Once a publicity essential, banner culture has outlived its utility

The banner culture, which the authorities have yet again woken up to, following the death of Chennai-based techie Subhasri, who was run over by a lorry after falling off her bike when a banner erected by an AIADMK functionary fell on her, is an invasive visual tradition that has its roots in the cinema-political nexus in the state.

Perhaps the most pervasive aspect of celebrations and observances, banners have become a way of life for common people, who resort to them for a larger than life effect to their events — weddings, birthday functions, puberty rituals, academic achievements to deaths and remembrances.

If one has to trace the origin of the culture, it would lead them to 1948, when producer-director SS Vasan came up with the magnum opus Chandralekha, a historical adventure film.

Jeevananthan, an artist who has worked on both hand-painted and flex banners, explains how the movie that had many firsts was also the first to trigger the banner culture.

“Tamil Nadu came up with the first film banner which was made by an artist called K Madhavan for Chandralekha. Therefore, it was Madras that introduced film banners to Bombay. The banners caught the fancy of political parties too, eventually. Back then, The Congress party didn’t focus on decorations then. But when DMK began finding its feet, they came up with visual elements like graffiti for their campaigns. Even their conferences which they were famous for, began to invest big on banners, arches and cutouts. In fact, they came up with chariot-like structures, emphasising a lot on grandiose,” he said.

The CPI(M) also followed suit by exploring the option creatively in places like Thiruvannamalai, he said.

K Thirunavukkarasu, historian of the Dravidian movement, says that the turning point for the banner culture came during the rift between former chief minister and AIADMK founder MG Ramachandran and the DMK in the 1970s.

“It was an ideal way to pit one against the other to exhibit one’s supremacy. The culture evolved alongside cinema because the latter emphasised on the sets and decorations, and banners acted as those sets for political parties to impress upon their followers their ideology, their sacrifices and their plan,” he said.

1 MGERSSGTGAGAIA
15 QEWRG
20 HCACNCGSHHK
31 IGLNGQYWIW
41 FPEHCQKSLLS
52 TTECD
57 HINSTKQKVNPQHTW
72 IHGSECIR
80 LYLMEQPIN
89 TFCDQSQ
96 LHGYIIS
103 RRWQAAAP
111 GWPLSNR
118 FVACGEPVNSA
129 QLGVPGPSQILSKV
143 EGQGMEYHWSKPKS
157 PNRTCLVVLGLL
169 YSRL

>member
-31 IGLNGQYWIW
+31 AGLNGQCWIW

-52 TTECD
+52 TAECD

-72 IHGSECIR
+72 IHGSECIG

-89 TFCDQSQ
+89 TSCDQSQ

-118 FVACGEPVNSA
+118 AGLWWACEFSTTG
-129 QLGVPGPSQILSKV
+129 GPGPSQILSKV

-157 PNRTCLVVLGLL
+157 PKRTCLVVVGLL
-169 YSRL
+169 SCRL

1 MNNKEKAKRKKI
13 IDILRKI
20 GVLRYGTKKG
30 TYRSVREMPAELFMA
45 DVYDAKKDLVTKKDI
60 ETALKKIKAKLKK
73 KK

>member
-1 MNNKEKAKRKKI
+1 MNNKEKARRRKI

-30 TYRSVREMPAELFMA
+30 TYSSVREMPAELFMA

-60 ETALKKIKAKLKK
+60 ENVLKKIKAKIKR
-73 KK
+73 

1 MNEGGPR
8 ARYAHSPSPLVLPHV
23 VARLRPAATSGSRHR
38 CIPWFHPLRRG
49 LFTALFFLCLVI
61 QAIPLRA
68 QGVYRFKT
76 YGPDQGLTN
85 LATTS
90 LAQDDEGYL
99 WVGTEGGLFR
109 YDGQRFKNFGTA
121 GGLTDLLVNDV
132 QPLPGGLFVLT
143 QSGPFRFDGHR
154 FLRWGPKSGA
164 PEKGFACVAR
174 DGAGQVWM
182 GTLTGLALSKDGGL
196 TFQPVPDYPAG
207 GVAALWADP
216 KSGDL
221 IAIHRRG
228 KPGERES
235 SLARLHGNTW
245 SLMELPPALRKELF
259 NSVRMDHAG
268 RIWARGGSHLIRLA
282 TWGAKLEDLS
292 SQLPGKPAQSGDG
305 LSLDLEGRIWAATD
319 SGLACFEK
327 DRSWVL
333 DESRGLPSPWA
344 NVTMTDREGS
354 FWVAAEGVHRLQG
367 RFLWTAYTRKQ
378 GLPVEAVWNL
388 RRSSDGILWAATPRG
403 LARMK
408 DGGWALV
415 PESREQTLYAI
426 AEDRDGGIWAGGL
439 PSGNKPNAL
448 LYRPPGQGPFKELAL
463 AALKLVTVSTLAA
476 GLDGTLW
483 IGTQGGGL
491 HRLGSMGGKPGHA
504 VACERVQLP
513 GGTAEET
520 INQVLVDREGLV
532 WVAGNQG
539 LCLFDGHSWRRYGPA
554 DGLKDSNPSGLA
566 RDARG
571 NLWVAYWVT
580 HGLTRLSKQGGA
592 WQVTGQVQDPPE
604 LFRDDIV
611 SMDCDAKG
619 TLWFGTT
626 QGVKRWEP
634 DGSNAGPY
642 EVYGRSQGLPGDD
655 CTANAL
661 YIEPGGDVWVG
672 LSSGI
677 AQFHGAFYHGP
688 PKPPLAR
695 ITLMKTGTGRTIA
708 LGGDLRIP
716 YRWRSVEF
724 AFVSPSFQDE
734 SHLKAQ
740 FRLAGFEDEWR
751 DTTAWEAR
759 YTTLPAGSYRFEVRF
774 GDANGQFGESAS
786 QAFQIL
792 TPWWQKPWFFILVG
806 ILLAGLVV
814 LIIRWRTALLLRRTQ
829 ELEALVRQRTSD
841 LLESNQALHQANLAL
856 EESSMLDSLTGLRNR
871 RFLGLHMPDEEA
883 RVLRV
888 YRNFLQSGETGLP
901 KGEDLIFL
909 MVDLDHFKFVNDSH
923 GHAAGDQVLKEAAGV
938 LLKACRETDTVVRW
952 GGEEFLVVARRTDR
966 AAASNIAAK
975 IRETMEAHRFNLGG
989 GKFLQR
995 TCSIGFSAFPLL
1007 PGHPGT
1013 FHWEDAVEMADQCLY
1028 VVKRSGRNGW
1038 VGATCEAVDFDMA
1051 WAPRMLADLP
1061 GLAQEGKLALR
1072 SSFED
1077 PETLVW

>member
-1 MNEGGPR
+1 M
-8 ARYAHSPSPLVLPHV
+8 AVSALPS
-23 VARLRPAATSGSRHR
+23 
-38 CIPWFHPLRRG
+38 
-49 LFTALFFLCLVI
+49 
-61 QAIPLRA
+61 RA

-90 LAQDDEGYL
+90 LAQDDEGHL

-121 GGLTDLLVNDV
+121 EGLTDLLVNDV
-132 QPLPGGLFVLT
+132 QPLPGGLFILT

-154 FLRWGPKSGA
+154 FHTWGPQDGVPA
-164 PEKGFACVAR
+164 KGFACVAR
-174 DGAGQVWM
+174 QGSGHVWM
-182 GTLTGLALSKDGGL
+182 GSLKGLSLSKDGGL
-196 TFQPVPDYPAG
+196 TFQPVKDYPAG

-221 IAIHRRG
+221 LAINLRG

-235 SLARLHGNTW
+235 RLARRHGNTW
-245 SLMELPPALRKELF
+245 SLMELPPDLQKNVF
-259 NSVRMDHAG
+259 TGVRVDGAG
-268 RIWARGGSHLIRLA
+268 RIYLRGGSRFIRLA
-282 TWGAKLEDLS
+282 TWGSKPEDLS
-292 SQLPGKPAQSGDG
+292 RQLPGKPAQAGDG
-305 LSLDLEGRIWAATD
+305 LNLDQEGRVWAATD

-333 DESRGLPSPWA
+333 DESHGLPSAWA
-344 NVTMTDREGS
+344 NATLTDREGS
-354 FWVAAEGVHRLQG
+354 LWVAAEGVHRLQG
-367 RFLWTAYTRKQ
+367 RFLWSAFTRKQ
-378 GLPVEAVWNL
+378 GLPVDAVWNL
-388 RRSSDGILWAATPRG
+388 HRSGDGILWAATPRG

“It has evolved from the wall posters and graffiti to take the form of banners. The 70s therefore provided a lot of employment opportunities to artists who made brisk business with their art, rendering their services for political parties.”

In the political landscape, 2005-2006 was a defining moment for banner culture as it saw the entry of actor Vijayakanth with the launch of DMDK, points out S Raveendhran Dhuraisamy, a political researcher.

“Banners were set up in every street and bore the names of cadres from the areas to promote the leadership of the actor. It was a shift from the time when AIADMK promoted only J Jayalalithaa, while DMDK was promoting a whole new movement, focusing on the cadres,” he says.

A way of life for Tamilians

Tamil cinema’s promotion has been heavily dependent on the banner culture, despite several changes in the strategies using different mediums, including social media. From milk blessing (paal abhishekam) of posters and cutouts of actors like Rajinikanth, to giant size banners of the current crop of actors like Ajith, Vijay and Suriya ahead of film releases, the banners have symbolised adulation to the degree of worship by the fans.

Karthikeyan Damodaran, who has a doctorate in South Asian Studies/Sociology, the University of Edinburgh and a visiting fellow, Centre for Modern Indian Studies, Georg-August-Universität Göttingen, talks about how the shift is, with the general public picking up the baton to keep the culture alive. He points out that technological advancement in the field saw the displacement of manually painted banners and plywood cutouts to mechanically reproduced images on vinyl.